As an introduction to the city, the hop-on hop-off open-top bus turistic is useful, linking all the main sights. There are two routes, historical and maritime, departing from and intersecting at the Plaza de la Reina, forming a figure of eight. One route focuses on the historic city centre and the newer suburbs, the other on the Ciutat and the beach area. Tickets cost €17 for 24 hours or €19 for a 48 hour ticket and cover both routes
Eating and drinking
In the Barrio de Carmé there are plenty of places, for example in the area round Plaça del Tossal and Carrer des Cavallers. We sat in Café Infanta in the Plaça del Tossal and people watched (including local hen and stag parties – a phenomenon which has now reached Spain).
The bars and restaurants around the Plaza de la Reina and the cathedral are more upmarket and expensive but once more eminently suitable for people watching from their terraces.
There are plenty of small places around, even on the main streets, for a coffee, drink, snack or a cheap breakfast.
Only a couple minutes walk from Plaza de la Reina is a pedestrianised square, Plaça de Lope de Vega, also good for watching the world go by. We used a bar on the square, Pinxtos Traigas, and another, Taska Hogan, just off it. We never did find out why this group were in traditional Valenciano dress.
Near the station and our 2015 hotel there were plenty of bars in Carrer del Convent de Santa Clara and neighbouring pedestrianised lanes. Some of them are Spanish chains, but the food, from tapas and pinxtos to main meals was good.
Specialist craft beer bars had begun to appear in 2015, but we didn’t have time to reach them. More had sprung up by 2019 and became the focus of our evening out in Valencia.
We visited several bars in the area near the Central Market (Mercat Central). The most prominent, on a corner site, was the Birra and Blues Valencia brewpub (Avinguda de Maria Cristina 12). The beer was OK, but the bar is large and impersonal. Much better was Tyris on Tap (Carrer de la Taula de Canvis 6), a modern friendly bar and showpiece for the local Tyris brewery, which has now become a substantial concern. Nearby is The Market Cerveza Artesana (Carrer de les Danses 5), a fine boozer with a wide range of beers on draught and in bottle.
Out of the city centre towards the port (close to our 2019 hotel) was Sanders (C/Samuel Ros 30 bajo, at the corner of Avinguda Franca 45). This is an excellent place, run by a Swedish / Indian couple. He brews his own beer (see the list) on the premises and can rustle up Swedish meatballs and other dishes on request while she makes fresh Indian meals from scratch. It’s not cheap but it’s a great combination.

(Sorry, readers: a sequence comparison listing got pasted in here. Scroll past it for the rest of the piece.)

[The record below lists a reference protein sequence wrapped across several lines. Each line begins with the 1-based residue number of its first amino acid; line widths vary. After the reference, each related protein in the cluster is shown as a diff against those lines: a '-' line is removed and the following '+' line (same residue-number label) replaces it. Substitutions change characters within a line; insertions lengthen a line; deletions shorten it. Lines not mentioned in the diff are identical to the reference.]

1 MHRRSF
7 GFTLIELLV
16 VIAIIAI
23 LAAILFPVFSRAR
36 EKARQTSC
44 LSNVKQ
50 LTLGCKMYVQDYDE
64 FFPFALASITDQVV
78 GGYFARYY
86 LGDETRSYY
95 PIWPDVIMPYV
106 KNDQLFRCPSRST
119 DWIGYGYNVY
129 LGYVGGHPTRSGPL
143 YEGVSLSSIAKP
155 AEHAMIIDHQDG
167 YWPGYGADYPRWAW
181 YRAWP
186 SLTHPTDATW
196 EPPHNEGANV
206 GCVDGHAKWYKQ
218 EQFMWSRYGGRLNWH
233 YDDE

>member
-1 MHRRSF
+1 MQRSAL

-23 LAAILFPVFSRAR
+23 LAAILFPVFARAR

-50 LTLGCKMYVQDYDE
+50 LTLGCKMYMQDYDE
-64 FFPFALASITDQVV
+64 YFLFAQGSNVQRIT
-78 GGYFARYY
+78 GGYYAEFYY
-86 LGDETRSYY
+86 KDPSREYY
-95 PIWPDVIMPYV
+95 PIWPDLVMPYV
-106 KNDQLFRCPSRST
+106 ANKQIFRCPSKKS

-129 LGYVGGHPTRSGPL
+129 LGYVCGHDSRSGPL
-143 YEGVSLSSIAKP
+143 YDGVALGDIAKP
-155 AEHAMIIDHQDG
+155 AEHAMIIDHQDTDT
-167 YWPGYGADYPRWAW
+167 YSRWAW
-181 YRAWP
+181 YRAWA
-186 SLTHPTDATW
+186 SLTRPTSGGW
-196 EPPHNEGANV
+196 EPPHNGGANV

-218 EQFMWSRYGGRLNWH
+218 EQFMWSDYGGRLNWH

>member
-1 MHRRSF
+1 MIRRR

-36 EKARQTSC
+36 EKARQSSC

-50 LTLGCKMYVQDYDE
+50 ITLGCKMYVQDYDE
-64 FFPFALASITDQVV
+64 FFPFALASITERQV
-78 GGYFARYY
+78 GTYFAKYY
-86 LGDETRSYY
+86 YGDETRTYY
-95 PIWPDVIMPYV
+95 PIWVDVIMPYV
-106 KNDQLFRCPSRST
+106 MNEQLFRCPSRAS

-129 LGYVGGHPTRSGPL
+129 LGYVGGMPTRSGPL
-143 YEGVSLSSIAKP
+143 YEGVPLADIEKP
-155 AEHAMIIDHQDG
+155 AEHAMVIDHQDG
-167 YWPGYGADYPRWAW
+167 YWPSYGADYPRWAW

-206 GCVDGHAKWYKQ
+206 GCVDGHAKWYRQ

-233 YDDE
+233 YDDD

Where to stay.
There are plenty of hotels to choose from throughout the comfort and price range, though prices may be high if there are major conventions in the city.
In 2015 (and on an overnight stop in 2014) we stayed in the three-star Hotel Sorolla Centro at Carrer del Convent de Santa Clara 5. It’s modern but the rooms are fine (some of the rooms facing the street may be noisy) and comfortable. There are plenty of places to eat and drink nearby and it is less than five minutes walk from the Estacio del Nord and Xàtiva metro station.
In 2019, city centre prices were high and we stayed at the three-star Hotel NH Ciudad de Valencia (pictured) out towards the port at Avinguda del Port 214. It is about ten minutes walk from Marítim – Serrería metro station and close to frequent buses to and from the city centre. Its comfortable enough and there are places to eat and drink nearby.
Out from the city – Xàtiva
For some time out from the city in 2015 we caught a local cercanias train to the historic town of Xàtiva – about an hour away through the countryside. Above the modern town centre there is a hill topped by a castle. On the lower slopes the old town is grouped around the basilica and the old market square (Plaça Mercat). It was a pleasant a wander around followed by a stop for a drink of lunch.
(i) Many of the locals speak Valencianco which is closer to Catalan than Castellano (Spanish) and most street signs are in Valenciano. Everyone can speak Spanish, and when they do, we found their Spanish very clear and easy to understand. We have used the Valenciano spellings here.
(ii) Prices are correct at December 2019
Acknowledgments: In 2015 Ted and Steve were joined by Steve Law who can vouch for the quality of the rosé wine in the bars we visited. In 2019 Ken Donald was with us and he can vouch for the craft beer.
Photo credits: All of the photographs are by Steve Gillon except for the following: The two photos of beer bottles and the Sanders beer list are by Ken Donald. The Hotel Ciudad de Valencia is from http://www.macuvi-incoming.com, sourced via Google Images.
The text and all photos apart from those mentioned above are © Copyright Steve Gillon 2015, 2020